Finally, the relations (2) enable us to directly obtain the more general results of the ISA, for each of the tasks considered, from our one-shot bounds. For example, our bounds for one-shot fixed-length source coding yields the optimal data compression limit for a general (i.e. not necessarily memoryless) quantum information source.

2 Overview of results

Here we summarize our main contributions and give pointers to the relevant theorems.

  • We define the information spectrum relative entropies in Definition 4.1 as a variant of a previously introduced relative entropy [TH13], and furthermore define quantities derived from them in Definition 4.4. These quantities all depend on a parameter .

  • We prove the data-processing inequalities and other properties of the information spectrum relative entropies in Proposition 4.3. We also show in Proposition 4.7 that the information spectrum relative entropies are equivalent to the hypothesis testing relative entropy and the smooth max-relative entropy, in the sense that these quantities are bounded by each other.

  • Using their equivalences with the hypothesis testing relative entropy, and the second order asymptotic expansion for the latter [TH13], we obtain second order asymptotic expansions for the information spectrum relative entropies in Proposition 4.9.

  • In Proposition 4.12 we prove that the information spectrum relative entropies reduce to the spectral divergence rates of the ISA in the asymptotic limit, when the parameter is taken to zero.

  • We obtain one-shot bounds for the following information-processing tasks in terms of quantities derived from the information spectrum relative entropies. In each case the parameter plays the role of the error threshold allowed in the protocol.

    1. Quantum fixed-length source coding [Theorem 5.5].

    2. Noisy dense coding [Theorem 5.10].

    3. Entanglement concentration [Theorem 5.15].

    4. Pure-state entanglement dilution [Theorem 5.18].

    5. Classical-quantum channel coding [Theorem 5.24].

  • We obtain second order asymptotic expansions for the optimal rates of the above tasks in the i.i.d. setting in Theorems 5.8, 5.11, 5.16, 5.19 and Proposition 5.25 respectively.

    In particular, Theorem 5.8(i) gives the second order expansion for fixed-length visible quantum source coding. We also obtain asymptotic upper and lower bounds on the minimal compression length in the blind setting, stated in Theorem 5.8(ii). The distinction between visible and the blind source coding is elaborated in Section 5.1.1.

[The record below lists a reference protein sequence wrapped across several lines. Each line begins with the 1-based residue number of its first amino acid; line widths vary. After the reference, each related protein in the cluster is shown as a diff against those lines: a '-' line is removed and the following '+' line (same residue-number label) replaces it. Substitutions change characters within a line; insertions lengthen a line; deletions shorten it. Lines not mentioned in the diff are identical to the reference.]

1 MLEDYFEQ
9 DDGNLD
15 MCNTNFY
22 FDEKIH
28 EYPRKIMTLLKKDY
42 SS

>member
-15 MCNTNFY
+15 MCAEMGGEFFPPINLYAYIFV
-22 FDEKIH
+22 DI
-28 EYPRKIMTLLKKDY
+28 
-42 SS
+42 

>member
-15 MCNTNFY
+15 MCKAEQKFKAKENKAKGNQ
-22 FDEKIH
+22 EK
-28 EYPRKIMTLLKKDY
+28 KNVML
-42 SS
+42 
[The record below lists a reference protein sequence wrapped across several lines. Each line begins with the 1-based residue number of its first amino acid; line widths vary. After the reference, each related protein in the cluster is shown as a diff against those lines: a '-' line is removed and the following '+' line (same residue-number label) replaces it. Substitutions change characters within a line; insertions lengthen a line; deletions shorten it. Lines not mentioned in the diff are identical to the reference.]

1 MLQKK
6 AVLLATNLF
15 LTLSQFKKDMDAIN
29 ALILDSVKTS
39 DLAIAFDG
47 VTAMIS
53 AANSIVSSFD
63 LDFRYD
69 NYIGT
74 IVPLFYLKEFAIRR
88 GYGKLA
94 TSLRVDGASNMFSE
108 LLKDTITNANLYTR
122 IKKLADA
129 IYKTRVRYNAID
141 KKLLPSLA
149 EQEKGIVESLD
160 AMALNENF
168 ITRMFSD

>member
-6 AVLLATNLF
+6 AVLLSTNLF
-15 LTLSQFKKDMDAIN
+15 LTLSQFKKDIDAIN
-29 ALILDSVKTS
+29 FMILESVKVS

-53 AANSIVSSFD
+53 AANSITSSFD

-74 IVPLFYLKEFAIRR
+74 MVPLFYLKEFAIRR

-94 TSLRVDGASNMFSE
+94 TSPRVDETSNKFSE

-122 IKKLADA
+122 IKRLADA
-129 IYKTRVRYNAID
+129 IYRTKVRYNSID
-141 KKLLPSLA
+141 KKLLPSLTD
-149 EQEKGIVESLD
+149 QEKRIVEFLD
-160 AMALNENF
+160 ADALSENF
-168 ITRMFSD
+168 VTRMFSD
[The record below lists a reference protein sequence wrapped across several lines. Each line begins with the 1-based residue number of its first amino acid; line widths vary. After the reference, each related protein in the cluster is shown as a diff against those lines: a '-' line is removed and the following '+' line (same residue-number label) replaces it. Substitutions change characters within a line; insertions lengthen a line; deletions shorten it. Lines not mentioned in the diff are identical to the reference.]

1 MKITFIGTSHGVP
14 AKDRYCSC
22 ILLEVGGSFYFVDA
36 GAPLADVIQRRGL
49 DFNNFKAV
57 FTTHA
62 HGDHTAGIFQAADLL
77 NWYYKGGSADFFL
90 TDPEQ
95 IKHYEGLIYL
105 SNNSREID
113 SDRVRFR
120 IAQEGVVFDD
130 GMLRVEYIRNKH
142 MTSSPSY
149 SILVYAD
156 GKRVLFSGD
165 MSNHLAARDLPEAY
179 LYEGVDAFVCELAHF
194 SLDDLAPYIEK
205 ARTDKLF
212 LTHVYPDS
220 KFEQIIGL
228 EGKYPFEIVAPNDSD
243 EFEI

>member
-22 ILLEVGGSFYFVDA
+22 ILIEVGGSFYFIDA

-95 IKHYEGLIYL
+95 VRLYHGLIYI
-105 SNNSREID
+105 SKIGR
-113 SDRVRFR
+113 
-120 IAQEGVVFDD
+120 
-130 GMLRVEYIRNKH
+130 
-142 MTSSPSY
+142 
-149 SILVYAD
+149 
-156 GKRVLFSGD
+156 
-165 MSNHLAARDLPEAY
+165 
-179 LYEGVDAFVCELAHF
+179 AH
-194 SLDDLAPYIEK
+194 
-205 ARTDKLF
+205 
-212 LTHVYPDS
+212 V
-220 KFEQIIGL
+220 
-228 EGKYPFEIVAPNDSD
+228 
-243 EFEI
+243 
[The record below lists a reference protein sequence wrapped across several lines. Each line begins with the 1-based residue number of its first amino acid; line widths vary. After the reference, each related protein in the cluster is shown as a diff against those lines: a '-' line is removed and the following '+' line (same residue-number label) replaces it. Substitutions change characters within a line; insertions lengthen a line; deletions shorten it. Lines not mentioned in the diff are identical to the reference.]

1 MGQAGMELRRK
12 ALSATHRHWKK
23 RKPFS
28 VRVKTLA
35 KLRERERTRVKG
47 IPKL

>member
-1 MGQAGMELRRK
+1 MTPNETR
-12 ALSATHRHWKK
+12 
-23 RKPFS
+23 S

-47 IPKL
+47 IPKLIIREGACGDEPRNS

• Even though the leading order terms for the optimal rates for entanglement concentration and dilution are identical (and given by the entropy of entanglement), there is a difference in their second order terms. Explicit evaluation of these terms lead to a refinement of the inefficiency of these protocols. In the case of entanglement dilution, the latter quantity (studied by Harrow and Lo [HL04]) was introduced as a measure of the amount of entanglement wasted (or lost) in the dilution process. More precisely, in [HL04] it was proved that the number of ebits needed to create copies of a desired bipartite pure state with entropy of entanglement was of the form . We prove that the number of ebits can, in fact, be expressed in the form , and we evaluate the coefficient explicitly.

    We also show how the irreversibility of entanglement concentration, established by Kumagai and Hayashi [KH13], can be proved using the discrepancy between the asymptotic expansions for distillable entanglement and entanglement cost in the second order ().

  • Finally, in Proposition 6.2, we recover the known expressions for optimal rates in the case of arbitrary resources as obtained by the Information Spectrum Approach.

The paper is organized as follows. In the next section, we introduce necessary notation and definitions. The rest of the paper proceeds in the order of the results mentioned above. We end with a conclusion that summarizes our results and points to open questions for future research.

3 Mathematical preliminaries

For a Hilbert space , let denote the algebra of linear operators acting on , and let denote the set of positive semi-definite operators on . Further, let and denote the set of states (density matrices) and subnormalized states on respectively. For a state , the von Neumann entropy is defined as . Here and henceforth, all logarithms are taken to base . Unless otherwise stated, we assume all Hilbert spaces to be finite-dimensional. Let denote the identity operator on , and the identity map on operators on . For a pure state , we denote the corresponding projector by . For a completely positive, trace-preserving (CPTP) map , we also use the shorthand notation .